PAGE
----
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6/21/2017 8:25:40 PM
Posted: 7/19/2001 9:43:36 AM EDT
On the General Discussion Board, I posted the following response to a thread on a civilian's duty to respond to a request for i.d., etc. "I was about to do a plea for a client in a Criminal District Court in Dallas, Texas, not long ago, and the Assistant D.A., and I were sitting through a hearing in another criminal matter. In that case, a Dallas Police Officer was sitting at a stop light near downtown at about 5:00, AM, when a car made a left hand turn in front of the policeman. The car was obeying all traffic laws, not being driven erratically, or anything else, according to the officer's testimony. Nevertheless, the policeman typed the license plate number of the vehicle into his patrol car's computer, and, we couldn't figure out what, but something came up on the screen that gave rise to some suspicion on the policeman's part, and he hooked a louie, and stopped the car. Bust ensued. I asked the Ass't DA if the officer wasn't conducting a 'search' without probable cause when he typed the license number into the computer, he said no, that was routine! Routine or not, that was a 'search' IMHO. If I handled more criminal cases, I would probably know the answer, but I don't (Thank God). Do any LEOs or criminal attorneys out there know if that sort of license plate search on a vehicle that is being driven safely and without any 'suspicious' factors, is proper or not? Eric The(CivilLawOnly)Hun[>]:)]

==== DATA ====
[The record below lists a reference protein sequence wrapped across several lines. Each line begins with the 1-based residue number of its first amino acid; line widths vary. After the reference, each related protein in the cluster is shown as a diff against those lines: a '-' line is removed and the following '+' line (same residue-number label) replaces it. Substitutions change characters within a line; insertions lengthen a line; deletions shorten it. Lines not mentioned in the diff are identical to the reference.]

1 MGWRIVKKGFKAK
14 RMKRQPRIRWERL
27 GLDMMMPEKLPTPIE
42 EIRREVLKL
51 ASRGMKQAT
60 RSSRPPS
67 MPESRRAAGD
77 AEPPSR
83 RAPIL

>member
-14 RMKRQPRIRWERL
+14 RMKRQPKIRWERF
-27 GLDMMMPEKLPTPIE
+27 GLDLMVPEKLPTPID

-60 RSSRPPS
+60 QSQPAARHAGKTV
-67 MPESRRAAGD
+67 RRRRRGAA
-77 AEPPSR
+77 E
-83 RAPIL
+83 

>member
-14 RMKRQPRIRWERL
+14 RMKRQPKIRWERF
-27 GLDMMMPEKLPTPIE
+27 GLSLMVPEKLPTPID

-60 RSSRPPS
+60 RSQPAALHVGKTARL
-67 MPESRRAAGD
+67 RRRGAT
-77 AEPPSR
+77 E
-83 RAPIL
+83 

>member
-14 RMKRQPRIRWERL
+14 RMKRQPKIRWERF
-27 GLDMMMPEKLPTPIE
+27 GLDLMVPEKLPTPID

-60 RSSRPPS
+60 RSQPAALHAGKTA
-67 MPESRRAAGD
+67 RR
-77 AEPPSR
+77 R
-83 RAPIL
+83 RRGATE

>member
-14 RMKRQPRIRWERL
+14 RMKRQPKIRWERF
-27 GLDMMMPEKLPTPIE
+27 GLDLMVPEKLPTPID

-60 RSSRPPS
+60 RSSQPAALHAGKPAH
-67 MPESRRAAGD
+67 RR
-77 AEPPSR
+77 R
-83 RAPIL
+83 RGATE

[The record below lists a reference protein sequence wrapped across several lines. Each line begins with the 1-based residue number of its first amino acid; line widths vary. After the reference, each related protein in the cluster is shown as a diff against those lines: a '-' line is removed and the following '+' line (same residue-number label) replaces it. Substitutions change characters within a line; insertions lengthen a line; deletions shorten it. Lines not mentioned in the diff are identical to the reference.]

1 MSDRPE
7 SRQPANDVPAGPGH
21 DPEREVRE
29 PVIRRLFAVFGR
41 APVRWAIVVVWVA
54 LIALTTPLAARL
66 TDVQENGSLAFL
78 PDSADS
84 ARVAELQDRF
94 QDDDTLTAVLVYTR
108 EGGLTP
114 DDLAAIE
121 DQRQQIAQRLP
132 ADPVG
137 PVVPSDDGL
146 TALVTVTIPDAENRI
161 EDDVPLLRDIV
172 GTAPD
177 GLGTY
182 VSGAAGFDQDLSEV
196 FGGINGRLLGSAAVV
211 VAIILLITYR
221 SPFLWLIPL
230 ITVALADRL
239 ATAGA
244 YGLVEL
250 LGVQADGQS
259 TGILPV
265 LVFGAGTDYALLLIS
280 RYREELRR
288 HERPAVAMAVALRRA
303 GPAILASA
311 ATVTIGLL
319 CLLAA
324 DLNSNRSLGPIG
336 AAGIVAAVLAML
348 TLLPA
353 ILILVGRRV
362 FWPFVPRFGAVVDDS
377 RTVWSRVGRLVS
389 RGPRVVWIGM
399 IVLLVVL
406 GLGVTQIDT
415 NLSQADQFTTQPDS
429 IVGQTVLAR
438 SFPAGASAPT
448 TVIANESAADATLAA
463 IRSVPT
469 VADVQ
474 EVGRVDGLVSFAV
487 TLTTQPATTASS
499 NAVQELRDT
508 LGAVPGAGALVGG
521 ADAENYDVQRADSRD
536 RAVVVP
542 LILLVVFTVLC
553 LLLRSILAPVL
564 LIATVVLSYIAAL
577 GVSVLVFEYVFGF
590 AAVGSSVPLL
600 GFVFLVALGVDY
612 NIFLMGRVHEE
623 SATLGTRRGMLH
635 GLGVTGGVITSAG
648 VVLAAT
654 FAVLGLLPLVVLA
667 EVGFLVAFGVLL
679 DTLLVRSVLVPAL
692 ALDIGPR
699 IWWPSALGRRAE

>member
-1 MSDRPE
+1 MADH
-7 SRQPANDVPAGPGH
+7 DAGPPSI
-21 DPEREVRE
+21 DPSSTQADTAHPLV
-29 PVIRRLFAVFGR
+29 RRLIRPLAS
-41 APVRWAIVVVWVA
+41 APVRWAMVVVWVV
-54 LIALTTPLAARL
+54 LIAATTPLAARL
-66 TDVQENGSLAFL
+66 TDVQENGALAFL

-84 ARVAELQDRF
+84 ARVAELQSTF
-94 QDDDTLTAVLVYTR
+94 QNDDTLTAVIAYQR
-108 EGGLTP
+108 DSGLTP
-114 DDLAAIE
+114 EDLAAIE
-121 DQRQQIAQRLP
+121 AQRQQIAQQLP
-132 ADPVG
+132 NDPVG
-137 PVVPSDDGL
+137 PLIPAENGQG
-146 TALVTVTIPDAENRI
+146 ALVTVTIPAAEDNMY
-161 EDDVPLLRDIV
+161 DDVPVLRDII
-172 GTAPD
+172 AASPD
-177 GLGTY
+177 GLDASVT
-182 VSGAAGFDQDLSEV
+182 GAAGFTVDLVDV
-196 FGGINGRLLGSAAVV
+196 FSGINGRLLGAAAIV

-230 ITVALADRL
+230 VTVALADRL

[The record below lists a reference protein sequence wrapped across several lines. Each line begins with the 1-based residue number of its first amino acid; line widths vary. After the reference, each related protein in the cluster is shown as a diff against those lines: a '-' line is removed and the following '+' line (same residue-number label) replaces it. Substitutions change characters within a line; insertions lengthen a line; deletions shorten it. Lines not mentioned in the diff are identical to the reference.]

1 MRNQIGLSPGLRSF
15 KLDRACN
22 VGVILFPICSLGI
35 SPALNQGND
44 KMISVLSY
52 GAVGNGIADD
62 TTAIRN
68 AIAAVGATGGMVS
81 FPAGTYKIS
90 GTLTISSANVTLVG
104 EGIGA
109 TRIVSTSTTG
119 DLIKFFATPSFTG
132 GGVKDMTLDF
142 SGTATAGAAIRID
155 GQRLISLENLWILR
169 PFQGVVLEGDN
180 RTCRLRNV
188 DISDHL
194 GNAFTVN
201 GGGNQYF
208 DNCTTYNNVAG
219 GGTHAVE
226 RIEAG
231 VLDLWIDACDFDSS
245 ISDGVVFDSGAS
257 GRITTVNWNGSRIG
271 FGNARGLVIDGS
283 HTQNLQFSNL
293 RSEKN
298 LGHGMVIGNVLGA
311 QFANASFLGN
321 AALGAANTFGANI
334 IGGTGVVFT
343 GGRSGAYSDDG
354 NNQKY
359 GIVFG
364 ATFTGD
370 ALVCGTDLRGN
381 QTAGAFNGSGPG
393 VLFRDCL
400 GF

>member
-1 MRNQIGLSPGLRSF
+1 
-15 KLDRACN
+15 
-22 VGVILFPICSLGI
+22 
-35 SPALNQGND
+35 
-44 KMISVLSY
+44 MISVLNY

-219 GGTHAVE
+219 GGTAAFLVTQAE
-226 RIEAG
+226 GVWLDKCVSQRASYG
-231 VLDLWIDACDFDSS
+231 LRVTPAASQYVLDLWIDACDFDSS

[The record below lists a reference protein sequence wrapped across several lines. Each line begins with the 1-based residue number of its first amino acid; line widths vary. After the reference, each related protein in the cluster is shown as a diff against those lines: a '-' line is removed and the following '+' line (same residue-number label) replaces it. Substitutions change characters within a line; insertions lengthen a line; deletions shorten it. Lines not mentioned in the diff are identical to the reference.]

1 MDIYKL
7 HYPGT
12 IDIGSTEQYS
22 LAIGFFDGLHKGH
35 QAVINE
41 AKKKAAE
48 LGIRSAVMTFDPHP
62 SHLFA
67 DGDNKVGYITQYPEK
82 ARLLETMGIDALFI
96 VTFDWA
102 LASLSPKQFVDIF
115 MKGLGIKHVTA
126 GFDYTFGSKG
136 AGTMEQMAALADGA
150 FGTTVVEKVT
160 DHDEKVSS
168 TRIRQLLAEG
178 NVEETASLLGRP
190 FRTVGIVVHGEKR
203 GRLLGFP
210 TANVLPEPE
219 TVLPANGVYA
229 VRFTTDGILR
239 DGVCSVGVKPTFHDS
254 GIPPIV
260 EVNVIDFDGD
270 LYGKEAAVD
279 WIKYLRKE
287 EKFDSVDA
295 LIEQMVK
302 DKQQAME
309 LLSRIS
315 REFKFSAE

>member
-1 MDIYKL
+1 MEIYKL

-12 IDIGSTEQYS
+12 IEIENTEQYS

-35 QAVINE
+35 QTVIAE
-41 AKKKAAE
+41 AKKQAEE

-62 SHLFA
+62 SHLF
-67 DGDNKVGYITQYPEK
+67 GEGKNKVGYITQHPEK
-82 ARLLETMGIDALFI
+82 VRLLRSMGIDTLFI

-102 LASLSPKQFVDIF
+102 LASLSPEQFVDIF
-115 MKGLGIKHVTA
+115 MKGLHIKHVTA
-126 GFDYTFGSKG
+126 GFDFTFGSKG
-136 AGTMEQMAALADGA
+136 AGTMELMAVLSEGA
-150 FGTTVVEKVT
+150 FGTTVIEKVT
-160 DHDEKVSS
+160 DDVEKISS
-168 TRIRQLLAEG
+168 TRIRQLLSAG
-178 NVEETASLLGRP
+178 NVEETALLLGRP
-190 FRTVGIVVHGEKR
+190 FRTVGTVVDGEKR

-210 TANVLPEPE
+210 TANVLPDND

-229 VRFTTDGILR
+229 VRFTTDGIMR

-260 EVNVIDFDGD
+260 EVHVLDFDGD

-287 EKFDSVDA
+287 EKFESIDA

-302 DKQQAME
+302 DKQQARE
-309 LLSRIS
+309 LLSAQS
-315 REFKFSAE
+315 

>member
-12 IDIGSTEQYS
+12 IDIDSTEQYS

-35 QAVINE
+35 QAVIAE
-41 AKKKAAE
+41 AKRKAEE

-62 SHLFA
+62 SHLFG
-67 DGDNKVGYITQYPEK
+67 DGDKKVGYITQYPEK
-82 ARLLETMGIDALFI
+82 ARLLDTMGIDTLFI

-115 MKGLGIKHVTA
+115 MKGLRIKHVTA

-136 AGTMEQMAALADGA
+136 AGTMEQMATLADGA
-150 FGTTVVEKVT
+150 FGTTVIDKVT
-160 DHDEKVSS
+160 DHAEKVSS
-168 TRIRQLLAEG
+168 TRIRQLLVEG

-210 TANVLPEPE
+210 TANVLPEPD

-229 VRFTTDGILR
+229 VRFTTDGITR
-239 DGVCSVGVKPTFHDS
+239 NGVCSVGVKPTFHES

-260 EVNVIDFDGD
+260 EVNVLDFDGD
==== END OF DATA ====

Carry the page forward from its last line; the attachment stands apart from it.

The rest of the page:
Link Posted: 7/20/2001 7:37:16 PM EDT
This was asked and answered numerous times in your original thread. Apparently different states have different rules in reference to officers randomly running plates. In my state it's not authorized.
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